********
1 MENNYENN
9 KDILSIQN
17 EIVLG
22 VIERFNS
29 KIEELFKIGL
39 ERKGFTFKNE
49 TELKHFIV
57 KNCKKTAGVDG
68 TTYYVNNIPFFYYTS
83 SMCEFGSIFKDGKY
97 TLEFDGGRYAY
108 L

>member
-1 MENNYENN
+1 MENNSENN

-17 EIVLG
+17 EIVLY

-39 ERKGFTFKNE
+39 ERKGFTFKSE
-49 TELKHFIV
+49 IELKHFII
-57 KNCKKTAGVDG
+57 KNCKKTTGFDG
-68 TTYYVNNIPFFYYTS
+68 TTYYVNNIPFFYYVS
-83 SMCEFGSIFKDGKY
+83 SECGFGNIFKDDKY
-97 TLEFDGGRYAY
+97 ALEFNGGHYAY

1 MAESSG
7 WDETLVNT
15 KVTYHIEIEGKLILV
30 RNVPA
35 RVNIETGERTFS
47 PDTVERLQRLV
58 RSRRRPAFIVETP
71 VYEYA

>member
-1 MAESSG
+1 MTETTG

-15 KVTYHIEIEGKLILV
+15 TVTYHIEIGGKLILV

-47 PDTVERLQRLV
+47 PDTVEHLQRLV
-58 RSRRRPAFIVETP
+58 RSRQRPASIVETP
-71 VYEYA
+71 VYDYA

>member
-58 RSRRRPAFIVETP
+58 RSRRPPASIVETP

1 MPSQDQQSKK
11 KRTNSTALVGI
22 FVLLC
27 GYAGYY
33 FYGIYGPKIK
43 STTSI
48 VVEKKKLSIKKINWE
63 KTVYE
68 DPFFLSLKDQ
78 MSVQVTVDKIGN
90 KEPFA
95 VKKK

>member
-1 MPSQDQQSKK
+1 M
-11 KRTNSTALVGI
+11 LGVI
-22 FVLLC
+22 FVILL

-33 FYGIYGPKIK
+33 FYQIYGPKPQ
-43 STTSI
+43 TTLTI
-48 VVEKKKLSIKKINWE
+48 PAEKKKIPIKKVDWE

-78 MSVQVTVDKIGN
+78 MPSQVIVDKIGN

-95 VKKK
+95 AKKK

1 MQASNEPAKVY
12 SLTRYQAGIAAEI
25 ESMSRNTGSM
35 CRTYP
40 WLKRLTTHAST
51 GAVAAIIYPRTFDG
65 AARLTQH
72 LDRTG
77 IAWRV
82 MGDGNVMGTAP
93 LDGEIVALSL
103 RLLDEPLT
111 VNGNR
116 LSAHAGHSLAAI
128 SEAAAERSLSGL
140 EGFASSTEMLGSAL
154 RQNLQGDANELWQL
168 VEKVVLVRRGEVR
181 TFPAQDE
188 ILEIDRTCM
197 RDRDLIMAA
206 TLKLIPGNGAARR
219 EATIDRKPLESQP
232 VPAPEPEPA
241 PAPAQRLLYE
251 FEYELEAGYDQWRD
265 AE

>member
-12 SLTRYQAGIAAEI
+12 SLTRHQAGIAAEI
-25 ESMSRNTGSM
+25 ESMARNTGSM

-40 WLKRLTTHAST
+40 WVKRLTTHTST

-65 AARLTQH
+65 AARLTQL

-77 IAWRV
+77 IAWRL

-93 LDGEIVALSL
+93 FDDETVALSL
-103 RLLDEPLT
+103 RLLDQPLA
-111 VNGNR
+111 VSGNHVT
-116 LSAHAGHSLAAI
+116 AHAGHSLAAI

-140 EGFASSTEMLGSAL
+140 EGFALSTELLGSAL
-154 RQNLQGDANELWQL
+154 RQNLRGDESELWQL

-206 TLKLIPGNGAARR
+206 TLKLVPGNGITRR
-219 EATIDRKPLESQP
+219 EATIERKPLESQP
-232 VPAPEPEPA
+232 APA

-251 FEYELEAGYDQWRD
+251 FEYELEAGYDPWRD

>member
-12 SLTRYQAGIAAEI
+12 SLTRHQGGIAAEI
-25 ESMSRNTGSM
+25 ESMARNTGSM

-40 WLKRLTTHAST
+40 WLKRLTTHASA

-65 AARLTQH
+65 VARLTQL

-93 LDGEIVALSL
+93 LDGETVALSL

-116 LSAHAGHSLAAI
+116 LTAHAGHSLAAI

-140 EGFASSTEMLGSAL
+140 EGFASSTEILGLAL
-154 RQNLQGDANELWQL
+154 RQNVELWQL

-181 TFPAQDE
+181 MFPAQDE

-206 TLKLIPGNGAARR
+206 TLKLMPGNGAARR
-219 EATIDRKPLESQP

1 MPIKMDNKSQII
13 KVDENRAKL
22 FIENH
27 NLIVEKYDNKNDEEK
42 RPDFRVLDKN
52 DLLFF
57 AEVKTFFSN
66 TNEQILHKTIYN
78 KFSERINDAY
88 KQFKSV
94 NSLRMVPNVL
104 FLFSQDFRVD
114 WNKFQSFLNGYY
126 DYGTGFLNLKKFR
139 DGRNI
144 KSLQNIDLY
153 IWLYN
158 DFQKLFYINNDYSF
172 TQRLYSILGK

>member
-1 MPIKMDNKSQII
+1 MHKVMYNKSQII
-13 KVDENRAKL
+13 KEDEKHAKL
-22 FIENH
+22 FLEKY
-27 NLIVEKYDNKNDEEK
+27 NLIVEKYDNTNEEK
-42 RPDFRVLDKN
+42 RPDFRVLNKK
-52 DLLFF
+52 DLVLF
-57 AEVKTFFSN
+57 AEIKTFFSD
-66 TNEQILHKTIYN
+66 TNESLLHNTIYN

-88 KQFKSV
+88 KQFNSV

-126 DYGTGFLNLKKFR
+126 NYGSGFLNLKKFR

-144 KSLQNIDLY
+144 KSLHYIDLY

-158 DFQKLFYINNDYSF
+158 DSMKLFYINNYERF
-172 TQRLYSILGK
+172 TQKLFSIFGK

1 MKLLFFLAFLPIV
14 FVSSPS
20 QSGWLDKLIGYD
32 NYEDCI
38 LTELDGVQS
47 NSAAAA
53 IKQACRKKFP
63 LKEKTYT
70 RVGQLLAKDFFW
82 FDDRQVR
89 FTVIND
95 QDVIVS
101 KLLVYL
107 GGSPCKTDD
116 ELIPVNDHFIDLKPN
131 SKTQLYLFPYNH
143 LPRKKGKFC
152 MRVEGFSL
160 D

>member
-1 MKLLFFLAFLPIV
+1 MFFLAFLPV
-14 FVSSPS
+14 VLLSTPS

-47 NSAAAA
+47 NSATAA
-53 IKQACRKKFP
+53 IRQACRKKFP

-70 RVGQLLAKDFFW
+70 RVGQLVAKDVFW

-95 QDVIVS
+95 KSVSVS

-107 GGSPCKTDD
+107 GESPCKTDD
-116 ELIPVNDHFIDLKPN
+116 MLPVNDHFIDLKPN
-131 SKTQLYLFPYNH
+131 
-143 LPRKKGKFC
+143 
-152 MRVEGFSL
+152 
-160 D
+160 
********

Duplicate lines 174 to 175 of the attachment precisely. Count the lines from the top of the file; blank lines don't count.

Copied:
126 DYGTGFLNLKKFR
139 DGRNI